The United States government, not any court, is the best judge of whether to keep programs such as its controversial effort to eavesdrop on citizens a secret, an assistant attorney general said on Wednesday.

Peter Keisler, an assistant attorney general, and other U.S. officials made the claim in the latest filing to a lawsuit alleging that telecommunications firm AT&T illegally allowed the government to monitor phone conversations and e-mail communications.

“In cases such as this one, where the national security of the United States is implicated, it is well established that the executive branch is best positioned to judge the potential effects of disclosure of sensitive information on the nation’s security,” they wrote in a filing on Wednesday evening.

“Indeed, the Supreme Court has repeatedly recognized that courts are ill-equipped as an institution to judge harm to national security.”

The privacy rights group Electronic Frontier Foundation says the program allows the government to eavesdrop on phone calls and read e-mails of millions of Americans without obtaining warrants. The plaintiffs are seeking an injunction that would order the government to stop the program.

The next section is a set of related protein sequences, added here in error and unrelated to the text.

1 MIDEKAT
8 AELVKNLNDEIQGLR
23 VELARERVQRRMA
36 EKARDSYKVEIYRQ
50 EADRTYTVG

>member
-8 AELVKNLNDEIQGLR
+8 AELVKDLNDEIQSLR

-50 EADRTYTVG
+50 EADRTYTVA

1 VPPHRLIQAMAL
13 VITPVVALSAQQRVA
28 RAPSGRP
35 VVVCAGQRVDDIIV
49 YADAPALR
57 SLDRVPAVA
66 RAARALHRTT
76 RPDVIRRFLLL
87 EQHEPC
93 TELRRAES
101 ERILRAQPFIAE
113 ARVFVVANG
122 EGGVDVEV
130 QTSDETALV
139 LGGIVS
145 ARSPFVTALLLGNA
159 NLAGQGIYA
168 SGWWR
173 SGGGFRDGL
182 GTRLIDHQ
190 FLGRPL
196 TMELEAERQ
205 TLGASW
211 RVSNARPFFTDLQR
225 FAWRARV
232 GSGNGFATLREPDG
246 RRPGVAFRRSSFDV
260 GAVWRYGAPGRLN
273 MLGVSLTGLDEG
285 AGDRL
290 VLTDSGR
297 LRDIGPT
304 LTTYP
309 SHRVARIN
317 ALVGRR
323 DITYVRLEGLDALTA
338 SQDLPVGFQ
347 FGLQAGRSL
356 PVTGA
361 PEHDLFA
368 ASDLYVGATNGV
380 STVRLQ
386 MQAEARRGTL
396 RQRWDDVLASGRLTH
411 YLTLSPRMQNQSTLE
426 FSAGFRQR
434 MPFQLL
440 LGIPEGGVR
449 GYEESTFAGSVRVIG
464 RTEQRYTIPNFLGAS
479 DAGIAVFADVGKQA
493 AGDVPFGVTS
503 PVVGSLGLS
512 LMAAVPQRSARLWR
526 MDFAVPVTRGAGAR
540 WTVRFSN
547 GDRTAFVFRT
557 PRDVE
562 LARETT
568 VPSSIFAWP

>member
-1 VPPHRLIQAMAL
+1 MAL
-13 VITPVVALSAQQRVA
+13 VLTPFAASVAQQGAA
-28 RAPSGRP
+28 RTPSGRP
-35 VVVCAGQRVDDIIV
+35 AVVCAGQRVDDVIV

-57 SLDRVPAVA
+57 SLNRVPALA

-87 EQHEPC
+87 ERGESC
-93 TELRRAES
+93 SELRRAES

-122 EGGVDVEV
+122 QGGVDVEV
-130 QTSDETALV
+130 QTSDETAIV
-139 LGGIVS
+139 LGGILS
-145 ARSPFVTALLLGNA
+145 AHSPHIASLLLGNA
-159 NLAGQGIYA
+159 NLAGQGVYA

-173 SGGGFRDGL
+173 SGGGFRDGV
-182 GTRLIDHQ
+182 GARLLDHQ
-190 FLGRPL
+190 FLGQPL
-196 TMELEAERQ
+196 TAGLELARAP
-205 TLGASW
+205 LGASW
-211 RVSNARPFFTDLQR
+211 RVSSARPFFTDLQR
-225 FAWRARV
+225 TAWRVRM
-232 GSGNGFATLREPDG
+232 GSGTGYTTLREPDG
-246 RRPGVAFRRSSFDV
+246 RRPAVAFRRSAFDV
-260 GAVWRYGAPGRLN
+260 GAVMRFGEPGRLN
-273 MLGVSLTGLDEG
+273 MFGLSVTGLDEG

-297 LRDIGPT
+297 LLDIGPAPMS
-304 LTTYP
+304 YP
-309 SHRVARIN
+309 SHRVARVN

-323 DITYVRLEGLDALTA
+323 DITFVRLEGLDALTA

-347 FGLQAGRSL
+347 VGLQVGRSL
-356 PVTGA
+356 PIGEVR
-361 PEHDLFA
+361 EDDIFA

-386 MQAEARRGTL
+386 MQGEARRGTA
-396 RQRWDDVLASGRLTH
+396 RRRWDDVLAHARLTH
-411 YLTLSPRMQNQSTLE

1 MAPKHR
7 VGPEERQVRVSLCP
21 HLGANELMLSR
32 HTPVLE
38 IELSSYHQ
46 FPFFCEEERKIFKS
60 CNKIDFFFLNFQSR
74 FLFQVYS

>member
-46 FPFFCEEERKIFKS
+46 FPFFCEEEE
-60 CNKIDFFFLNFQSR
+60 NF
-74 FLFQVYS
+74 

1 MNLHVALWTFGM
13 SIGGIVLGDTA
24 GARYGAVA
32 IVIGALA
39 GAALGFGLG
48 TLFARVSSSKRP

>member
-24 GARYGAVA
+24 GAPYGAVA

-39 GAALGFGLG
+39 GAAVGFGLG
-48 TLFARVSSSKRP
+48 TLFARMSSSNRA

President George W. Bush has acknowledged a domestic spying program under which the National Security Agency, without court warrants, has listened to international calls and monitored e-mails by U.S. citizens if one party was thought to be linked to terrorism.

The U.S. government is asking a federal court in San Francisco to dismiss the case. The judge will review the motion on June 23.

U.S. officials are asking federal Judge Vaughn Walker to review classified materials they say bolster their case that U.S. national security is at stake. Under that proposal, the plaintiffs would not have access to those materials and thus could not directly argue against them.

“The Court should consider the materials submitted by the United States in support of its assertion of the state secrets privilege in order to fully understand and avoid the dangers that would result from any such litigation,” the filing said.

“In sum, the Court has the inherent authority to consider classified information in camera and ex parte without violating plaintiffs’ right to due process.”

In a court filing on Monday, the Electronic Frontier Foundation said their right to legal due process would be jeopardized if the judge alone reviewed the classified documents offered by the government.

“Unless a party can see and respond to evidence submitted against it, the Court’s impartiality is jeopardized,” they wrote. “Ex parte proceedings that limit a party’s ability to participate in hearings, and to consider and even attempt to refute the government’s evidence, violate the very spirit of due process.”

© 2006 Reuters